When I went to check the numbers last year, when this piece appeared in US Represented, I found few updates, but a new report on the EPA site showed, in alarming detail, the health impact on humans of not only lawn mowers, but all lawn and garden equipment. It is titled “National Lawn and Garden Equipment Emissions” and was written by Jamie Banks, PhD, MS, of Quiet Communities, Inc. and Robert McConnell of the U.S. EPA, Region 1. Here’s the link for this must-read.

—Sandra Knauf

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Michele Parker’s Garden Love

GardenLove (2)

I met Michele Parker last June, via email, when I sent a love letter to those who followed my newsletter. I wanted to make a deeper connection with my readers, I wanted to get to know those who were getting a glimpse into my life, my artistic dreams. A half-dozen souls answered my message in a bottle. Warmly and openly they shared their lives, their art, their garden dreams. I got to know them and was thrilled to share their beautiful paintings, poems, and stories.

I thought, Wow, how lucky I am to know these people!

I connected with them all, but Michele and I really hit it off.

This woman, who describes herself as “loving all things green, winged and dressed in fur,” is a force of nature (oh, the powers she embodies: a keen intellect, so many talents, and amazing energy), and yet the most beautiful thing about her is her wise, gentle soul. We connected deeply when we discovered that an experience I had written about years ago dovetailed (in a supernatural way!) to an experience in her life. It’s a long story that I hope to share one day, but let’s just say that it involved those who have passed on bringing us together. We call it “big magic,” a la Elizabeth Gilbert’s book. Michele and I became pen pals, shooting off dozens of emails, sharing joys, trials, ambitions, loves. You know something special is happening when you write a long email, press the send button, and the person you’re writing has written you at exactly the same time! That’s happened more than once.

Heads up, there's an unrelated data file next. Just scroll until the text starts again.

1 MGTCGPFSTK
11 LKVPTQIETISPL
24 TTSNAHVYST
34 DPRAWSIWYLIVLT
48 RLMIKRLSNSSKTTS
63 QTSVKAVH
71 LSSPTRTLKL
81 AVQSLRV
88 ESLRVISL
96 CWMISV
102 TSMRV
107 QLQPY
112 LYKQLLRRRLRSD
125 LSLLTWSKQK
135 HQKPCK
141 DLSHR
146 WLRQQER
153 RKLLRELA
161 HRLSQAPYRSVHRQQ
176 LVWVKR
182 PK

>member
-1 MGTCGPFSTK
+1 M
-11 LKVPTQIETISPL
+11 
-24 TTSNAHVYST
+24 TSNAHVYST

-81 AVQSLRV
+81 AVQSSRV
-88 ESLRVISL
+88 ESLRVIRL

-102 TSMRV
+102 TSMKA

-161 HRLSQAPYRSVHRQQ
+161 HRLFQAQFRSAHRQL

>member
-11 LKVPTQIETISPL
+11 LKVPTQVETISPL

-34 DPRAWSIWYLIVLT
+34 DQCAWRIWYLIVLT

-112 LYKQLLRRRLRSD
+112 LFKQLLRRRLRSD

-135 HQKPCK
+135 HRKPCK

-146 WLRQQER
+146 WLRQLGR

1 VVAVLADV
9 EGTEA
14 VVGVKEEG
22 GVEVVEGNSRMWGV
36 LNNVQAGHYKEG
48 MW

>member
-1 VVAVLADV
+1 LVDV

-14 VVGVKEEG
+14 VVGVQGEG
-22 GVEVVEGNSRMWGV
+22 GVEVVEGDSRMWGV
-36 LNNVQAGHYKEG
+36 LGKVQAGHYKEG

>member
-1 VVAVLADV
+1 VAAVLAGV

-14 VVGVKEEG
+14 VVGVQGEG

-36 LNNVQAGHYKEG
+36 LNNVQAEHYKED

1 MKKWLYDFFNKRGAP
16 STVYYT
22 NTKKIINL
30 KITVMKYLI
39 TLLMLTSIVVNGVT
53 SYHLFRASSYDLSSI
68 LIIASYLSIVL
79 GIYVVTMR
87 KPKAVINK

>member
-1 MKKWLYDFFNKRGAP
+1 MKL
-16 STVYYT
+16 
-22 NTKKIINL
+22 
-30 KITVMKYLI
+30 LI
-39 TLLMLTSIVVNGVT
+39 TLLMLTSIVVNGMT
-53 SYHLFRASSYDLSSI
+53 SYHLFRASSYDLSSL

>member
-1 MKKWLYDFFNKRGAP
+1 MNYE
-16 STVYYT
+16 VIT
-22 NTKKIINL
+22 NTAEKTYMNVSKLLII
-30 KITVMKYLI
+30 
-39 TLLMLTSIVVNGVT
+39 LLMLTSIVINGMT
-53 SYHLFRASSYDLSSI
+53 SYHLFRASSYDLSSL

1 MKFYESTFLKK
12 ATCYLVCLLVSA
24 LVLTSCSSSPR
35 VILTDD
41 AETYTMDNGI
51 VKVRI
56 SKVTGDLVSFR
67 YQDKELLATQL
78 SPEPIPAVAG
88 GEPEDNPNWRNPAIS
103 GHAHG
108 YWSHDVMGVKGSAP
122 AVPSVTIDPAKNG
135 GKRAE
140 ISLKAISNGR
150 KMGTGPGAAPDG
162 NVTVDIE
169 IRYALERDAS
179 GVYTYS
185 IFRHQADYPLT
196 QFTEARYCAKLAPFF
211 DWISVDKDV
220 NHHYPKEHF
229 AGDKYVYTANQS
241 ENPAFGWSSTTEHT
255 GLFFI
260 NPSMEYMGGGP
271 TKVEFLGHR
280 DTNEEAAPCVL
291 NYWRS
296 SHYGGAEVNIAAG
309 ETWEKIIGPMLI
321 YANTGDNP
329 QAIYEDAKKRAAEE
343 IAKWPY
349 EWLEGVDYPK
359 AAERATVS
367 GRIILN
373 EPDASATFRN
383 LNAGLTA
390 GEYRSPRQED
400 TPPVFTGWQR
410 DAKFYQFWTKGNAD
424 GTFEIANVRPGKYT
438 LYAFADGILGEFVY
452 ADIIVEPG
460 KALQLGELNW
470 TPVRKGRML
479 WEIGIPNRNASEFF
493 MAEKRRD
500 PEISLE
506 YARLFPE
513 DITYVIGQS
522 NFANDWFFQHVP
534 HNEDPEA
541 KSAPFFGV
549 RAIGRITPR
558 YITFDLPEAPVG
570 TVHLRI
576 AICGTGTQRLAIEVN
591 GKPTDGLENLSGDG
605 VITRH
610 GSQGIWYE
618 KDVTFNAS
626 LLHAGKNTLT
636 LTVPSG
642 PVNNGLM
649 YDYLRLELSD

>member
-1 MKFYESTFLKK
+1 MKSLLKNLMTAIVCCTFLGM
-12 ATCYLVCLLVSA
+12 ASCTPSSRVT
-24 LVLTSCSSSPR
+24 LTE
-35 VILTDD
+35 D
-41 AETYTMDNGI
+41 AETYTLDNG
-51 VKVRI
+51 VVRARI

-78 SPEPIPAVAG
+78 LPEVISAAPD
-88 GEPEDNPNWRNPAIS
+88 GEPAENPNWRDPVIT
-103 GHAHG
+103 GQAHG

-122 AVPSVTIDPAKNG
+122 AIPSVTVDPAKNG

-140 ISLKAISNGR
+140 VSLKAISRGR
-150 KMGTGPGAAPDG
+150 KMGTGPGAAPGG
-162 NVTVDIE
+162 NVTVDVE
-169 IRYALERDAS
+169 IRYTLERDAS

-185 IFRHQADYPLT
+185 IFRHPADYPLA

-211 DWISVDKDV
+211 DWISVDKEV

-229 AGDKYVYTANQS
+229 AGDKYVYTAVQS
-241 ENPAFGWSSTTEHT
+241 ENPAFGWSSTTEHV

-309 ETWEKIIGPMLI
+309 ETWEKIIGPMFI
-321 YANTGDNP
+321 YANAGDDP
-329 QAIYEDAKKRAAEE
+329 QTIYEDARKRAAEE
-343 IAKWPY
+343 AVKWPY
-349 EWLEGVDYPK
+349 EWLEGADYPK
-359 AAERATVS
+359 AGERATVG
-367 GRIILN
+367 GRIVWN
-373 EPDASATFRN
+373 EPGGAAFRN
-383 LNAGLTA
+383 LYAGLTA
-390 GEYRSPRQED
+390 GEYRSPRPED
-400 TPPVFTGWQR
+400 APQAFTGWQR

I could go on and on about Michele, but I will instead do what I’ve set out to do and introduce you to her via an interview. You see, today is very special. It’s Earth Day and Michele is launching her new brand new blog, Garden Love! Her first post tells about her start as a gardener almost 20 years ago on her five acre, Zone 3, piece of land in Manitoba, Canada.

Sandra Knauf

Michele sitting by pond adjusted



Flora’s Forum: Congratulations on your blog launch! Love and gardening, Garden Love. Yes, that says it all. How did you get your start in gardening?